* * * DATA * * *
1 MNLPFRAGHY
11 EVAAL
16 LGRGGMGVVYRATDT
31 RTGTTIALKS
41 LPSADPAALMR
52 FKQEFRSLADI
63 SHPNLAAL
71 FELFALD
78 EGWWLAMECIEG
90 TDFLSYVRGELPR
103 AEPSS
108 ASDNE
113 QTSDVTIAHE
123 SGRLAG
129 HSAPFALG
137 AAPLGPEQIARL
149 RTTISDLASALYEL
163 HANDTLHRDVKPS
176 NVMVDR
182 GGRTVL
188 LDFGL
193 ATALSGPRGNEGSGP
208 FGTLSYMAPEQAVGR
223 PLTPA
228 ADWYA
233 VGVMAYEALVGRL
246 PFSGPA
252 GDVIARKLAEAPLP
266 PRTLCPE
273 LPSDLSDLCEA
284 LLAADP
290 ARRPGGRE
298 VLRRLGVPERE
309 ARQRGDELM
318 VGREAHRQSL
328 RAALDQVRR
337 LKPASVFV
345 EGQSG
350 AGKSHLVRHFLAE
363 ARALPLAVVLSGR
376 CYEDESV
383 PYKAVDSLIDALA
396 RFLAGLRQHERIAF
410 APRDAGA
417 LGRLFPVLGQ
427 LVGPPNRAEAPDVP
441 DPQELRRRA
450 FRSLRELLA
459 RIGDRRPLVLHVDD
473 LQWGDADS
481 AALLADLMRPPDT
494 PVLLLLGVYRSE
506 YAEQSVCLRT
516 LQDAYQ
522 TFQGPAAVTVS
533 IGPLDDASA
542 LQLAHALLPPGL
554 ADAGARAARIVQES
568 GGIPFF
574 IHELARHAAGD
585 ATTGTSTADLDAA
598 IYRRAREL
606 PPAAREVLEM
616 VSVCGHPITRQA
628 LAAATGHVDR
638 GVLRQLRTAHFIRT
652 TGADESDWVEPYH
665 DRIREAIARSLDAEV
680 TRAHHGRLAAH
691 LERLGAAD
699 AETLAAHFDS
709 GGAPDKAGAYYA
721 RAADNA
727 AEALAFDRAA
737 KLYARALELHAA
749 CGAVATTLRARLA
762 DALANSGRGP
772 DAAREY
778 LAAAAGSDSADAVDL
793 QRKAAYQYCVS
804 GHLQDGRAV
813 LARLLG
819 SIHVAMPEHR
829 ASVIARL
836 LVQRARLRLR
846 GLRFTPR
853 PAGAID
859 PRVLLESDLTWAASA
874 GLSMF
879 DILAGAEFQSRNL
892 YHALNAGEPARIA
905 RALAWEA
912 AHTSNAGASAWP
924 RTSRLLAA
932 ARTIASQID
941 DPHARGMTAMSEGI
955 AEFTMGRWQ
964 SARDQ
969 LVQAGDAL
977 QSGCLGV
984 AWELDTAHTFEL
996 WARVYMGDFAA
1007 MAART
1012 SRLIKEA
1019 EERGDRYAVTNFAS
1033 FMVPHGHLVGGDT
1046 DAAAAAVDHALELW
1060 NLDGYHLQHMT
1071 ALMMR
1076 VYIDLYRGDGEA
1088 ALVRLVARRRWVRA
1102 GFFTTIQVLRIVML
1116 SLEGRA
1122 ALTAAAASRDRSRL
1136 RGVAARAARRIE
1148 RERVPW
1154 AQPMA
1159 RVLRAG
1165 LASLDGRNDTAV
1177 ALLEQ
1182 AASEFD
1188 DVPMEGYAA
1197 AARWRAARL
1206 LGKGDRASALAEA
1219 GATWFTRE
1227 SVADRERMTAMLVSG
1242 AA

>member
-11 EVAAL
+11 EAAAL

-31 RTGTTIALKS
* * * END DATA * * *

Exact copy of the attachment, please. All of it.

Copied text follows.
1 MNLPFRAGHY
11 EVAAL
16 LGRGGMGVVYRATDT
31 RTGTTIALKS
41 LPSADPAALMR
52 FKQEFRSLADI
63 SHPNLAAL
71 FELFALD
78 EGWWLAMECIEG
90 TDFLSYVRGELPR
103 AEPSS
108 ASDNE
113 QTSDVTIAHE
123 SGRLAG
129 HSAPFALG
137 AAPLGPEQIARL
149 RTTISDLASALYEL
163 HANDTLHRDVKPS
176 NVMVDR
182 GGRTVL
188 LDFGL
193 ATALSGPRGNEGSGP
208 FGTLSYMAPEQAVGR
223 PLTPA
228 ADWYA
233 VGVMAYEALVGRL
246 PFSGPA
252 GDVIARKLAEAPLP
266 PRTLCPE
273 LPSDLSDLCEA
284 LLAADP
290 ARRPGGRE
298 VLRRLGVPERE
309 ARQRGDELM
318 VGREAHRQSL
328 RAALDQVRR
337 LKPASVFV
345 EGQSG
350 AGKSHLVRHFLAE
363 ARALPLAVVLSGR
376 CYEDESV
383 PYKAVDSLIDALA
396 RFLAGLRQHERIAF
410 APRDAGA
417 LGRLFPVLGQ
427 LVGPPNRAEAPDVP
441 DPQELRRRA
450 FRSLRELLA
459 RIGDRRPLVLHVDD
473 LQWGDADS
481 AALLADLMRPPDT
494 PVLLLLGVYRSE
506 YAEQSVCLRT
516 LQDAYQ
522 TFQGPAAVTVS
533 IGPLDDASA
542 LQLAHALLPPGL
554 ADAGARAARIVQES
568 GGIPFF
574 IHELARHAAGD
585 ATTGTSTADLDAA
598 IYRRAREL
606 PPAAREVLEM
616 VSVCGHPITRQA
628 LAAATGHVDR
638 GVLRQLRTAHFIRT
652 TGADESDWVEPYH
665 DRIREAIARSLDAEV
680 TRAHHGRLAAH
691 LERLGAAD
699 AETLAAHFDS
709 GGAPDKAGAYYA
721 RAADNA
727 AEALAFDRAA
737 KLYARALELHAA
749 CGAVATTLRARLA
762 DALANSGRGP
772 DAAREY
778 LAAAAGSDSADAVDL
793 QRKAAYQYCVS
804 GHLQDGRAV
813 LARLLG
819 SIHVAMPEHR
829 ASVIARL
836 LVQRARLRLR
846 GLRFTPR
853 PAGAID
859 PRVLLESDLTWAASA
874 GLSMF
879 DILAGAEFQSRNL
892 YHALNAGEPARIA
905 RALAWEA
912 AHTSNAGASAWP
924 RTSRLLAA
932 ARTIASQID
941 DPHARGMTAMSEGI
955 AEFTMGRWQ
964 SARDQ
969 LVQAGDAL
977 QSGCLGV
984 AWELDTAHTFEL
996 WARVYMGDFAA
1007 MAART
1012 SRLIKEA
1019 EERGDRYAVTNFAS
1033 FMVPHGHLVGGDT
1046 DAAAAAVDHALELW
1060 NLDGYHLQHMT
1071 ALMMR
1076 VYIDLYRGDGEA
1088 ALVRLVARRRWVRA
1102 GFFTTIQVLRIVML
1116 SLEGRA
1122 ALTAAAASRDRSRL
1136 RGVAARAARRIE
1148 RERVPW
1154 AQPMA
1159 RVLRAG
1165 LASLDGRNDTAV
1177 ALLEQ
1182 AASEFD
1188 DVPMEGYAA
1197 AARWRAARL
1206 LGKGDRASALAEA
1219 GATWFTRE
1227 SVADRERMTAMLVSG
1242 AA

>member
-11 EVAAL
+11 EAAAL

-31 RTGTTIALKS